# The water rises!

**1. The problem statement, all variables and given/known data**

A plastic ball of 1cm diameter and 10^-8 Coulomb of charge is suspended by an insulating string. The lowest point of the ball is 1cm above a big container of saltwater. Indeed, the water’s surface rises a bit. What is the water elevation height exactly below the ball?

Ignore the water’s surface tension and consider 1000kg/m³ the saltwater density

**2. Relevant equations**

Eletrostatic equations

**3. The attempt at a solution**

My english is quite rusty, I am sorry for that, but I would really appreciate the help xD

In my solution, I considered the saltwater surface an infinite conductive plane, and so an image charge would be attracted by the plastic ball as the water rises. It was, basically the idea. From now, I considered the image charge as if it was made of saltwater but with the same plastic ball volume, indeed, the water will rise until the balance of forces (electric and weight):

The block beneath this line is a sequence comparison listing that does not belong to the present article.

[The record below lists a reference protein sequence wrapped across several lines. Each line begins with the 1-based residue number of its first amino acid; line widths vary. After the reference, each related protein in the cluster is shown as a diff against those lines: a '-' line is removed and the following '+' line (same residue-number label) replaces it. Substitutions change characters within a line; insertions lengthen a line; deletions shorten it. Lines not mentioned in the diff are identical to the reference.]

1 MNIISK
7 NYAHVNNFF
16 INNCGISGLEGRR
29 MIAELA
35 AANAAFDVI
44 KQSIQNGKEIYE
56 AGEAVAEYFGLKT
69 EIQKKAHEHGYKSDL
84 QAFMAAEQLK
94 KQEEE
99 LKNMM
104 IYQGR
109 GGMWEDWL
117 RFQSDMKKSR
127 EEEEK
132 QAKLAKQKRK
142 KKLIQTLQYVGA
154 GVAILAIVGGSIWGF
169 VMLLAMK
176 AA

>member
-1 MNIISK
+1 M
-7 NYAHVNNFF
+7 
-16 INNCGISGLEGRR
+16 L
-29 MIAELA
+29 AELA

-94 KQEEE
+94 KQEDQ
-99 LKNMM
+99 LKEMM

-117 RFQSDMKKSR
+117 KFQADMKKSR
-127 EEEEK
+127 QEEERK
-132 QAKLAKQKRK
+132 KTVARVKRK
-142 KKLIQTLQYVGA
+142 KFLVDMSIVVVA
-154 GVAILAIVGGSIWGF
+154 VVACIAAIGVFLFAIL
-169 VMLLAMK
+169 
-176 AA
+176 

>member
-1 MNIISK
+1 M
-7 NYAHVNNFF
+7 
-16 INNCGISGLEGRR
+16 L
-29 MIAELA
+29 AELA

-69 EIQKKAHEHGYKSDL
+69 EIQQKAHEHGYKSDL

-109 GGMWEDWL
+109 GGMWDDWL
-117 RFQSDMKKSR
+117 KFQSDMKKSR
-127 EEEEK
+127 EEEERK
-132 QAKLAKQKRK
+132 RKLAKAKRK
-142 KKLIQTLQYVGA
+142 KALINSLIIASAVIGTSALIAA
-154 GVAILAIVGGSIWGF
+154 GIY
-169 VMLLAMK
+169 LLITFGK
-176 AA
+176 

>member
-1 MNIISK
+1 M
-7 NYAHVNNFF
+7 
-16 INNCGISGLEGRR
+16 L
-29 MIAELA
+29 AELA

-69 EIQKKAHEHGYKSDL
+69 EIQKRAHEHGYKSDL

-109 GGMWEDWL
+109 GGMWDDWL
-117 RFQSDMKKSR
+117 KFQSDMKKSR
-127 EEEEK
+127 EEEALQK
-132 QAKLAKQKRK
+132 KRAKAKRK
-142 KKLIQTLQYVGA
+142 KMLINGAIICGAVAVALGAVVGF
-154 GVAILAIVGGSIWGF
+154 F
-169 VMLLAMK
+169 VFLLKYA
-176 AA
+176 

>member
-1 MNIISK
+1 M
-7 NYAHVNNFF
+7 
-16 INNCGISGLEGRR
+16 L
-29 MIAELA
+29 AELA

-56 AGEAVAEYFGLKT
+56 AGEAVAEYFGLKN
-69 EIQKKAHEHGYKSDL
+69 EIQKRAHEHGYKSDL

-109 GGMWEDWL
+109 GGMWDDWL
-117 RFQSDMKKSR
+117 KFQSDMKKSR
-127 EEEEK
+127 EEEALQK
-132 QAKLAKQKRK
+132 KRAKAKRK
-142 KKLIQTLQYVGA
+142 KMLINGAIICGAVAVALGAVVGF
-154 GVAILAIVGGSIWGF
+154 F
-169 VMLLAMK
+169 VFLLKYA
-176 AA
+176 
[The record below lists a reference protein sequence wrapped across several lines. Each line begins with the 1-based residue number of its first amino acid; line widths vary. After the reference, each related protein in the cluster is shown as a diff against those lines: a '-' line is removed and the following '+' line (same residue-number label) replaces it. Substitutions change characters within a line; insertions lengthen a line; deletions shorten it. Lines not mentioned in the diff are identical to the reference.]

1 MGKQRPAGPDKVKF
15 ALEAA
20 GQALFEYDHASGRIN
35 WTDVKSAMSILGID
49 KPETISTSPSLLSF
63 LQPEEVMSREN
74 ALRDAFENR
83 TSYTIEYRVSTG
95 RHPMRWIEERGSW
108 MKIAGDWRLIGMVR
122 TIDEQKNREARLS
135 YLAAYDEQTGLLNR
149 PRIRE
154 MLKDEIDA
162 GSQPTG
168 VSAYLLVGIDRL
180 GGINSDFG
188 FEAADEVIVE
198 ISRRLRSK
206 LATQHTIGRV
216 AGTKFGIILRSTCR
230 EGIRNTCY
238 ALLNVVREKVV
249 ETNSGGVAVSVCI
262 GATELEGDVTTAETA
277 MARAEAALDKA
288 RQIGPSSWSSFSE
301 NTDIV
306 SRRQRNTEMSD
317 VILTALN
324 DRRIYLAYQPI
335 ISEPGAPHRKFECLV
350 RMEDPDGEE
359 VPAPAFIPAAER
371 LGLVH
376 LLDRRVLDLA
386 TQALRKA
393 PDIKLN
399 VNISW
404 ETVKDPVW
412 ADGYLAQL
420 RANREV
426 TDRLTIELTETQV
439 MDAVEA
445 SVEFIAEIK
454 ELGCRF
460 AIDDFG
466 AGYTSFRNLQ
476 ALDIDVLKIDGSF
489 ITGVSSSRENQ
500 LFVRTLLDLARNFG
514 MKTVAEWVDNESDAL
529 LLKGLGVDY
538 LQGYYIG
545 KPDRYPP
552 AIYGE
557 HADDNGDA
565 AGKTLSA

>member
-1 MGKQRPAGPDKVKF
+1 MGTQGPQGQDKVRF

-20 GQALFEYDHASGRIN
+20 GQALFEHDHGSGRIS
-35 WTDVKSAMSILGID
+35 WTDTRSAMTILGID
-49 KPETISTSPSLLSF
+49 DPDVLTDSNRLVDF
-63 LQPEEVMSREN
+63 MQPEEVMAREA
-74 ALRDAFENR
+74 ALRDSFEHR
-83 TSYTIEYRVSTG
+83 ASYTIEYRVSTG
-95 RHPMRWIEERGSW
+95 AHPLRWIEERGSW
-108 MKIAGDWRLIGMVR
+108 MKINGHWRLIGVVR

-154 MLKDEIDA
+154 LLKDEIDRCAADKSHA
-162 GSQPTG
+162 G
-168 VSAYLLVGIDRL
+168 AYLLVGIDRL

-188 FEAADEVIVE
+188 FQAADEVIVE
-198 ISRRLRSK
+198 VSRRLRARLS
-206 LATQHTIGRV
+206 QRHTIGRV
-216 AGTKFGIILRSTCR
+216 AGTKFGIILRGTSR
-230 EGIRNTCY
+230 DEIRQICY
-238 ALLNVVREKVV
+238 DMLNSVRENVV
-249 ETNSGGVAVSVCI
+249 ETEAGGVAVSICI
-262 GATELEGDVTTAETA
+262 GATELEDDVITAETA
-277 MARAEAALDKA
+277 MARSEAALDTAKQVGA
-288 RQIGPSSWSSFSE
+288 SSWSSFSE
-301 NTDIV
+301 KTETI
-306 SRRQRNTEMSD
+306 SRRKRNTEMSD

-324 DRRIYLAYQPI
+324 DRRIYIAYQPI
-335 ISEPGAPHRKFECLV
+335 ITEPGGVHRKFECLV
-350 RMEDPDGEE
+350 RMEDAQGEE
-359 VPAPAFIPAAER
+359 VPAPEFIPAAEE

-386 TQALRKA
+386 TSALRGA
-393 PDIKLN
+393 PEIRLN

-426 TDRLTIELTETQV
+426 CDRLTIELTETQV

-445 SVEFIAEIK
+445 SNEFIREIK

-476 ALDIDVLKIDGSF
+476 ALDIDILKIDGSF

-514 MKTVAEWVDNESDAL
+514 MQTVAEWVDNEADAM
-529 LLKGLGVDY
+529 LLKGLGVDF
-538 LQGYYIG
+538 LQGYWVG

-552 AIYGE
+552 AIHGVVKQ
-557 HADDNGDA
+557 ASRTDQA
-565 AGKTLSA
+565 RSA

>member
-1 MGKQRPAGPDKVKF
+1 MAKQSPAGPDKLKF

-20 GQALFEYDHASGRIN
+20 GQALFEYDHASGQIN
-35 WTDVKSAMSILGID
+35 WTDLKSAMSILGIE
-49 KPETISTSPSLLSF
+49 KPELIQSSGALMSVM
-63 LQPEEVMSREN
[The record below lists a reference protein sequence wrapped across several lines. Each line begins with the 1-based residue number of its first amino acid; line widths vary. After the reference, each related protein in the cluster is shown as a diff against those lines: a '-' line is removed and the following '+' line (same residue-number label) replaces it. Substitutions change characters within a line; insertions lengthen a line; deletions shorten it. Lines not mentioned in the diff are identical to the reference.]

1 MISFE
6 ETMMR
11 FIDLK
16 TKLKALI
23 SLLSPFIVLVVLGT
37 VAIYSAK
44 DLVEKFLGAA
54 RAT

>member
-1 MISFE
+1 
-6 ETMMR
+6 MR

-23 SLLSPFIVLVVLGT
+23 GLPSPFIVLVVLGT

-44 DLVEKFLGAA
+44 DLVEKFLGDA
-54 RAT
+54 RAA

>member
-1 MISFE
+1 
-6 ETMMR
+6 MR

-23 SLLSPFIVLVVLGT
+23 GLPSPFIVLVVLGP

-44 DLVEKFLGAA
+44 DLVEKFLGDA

Let k = 9*10^9Nm²/C² be the electrical constant, d = 1000kg/m³ the density of salt water, g = 10m/s² the gravity, L the length between the ball’s center and of its image, and V=4/3π(0,005)³ the plastic ball volume:

The charge image will rise until x such that

k(10^-8)²/x² = (dV)g

(9*10^9)(10^-8)²/x² = (1000)(4/3π(0,005)³)(10)

=> x² = (9*10^9)(10^-8)²/(1000)(4/3π(0,005)³)(10)

solving for x

=> x = 0,01311 m = 1,311 cm

But, geometrically, as the charge image rises until x, namely, the distance L-x, the saltwater surface would rise y = (L-x)/2

L = 0,5 + 1 +1 + 0,5 = 3cm

=> y = (3-1,311)/2 = 0,85cm

But the answer seems to be…

Spoiler

0,29cm

Were my considerations that wrong?

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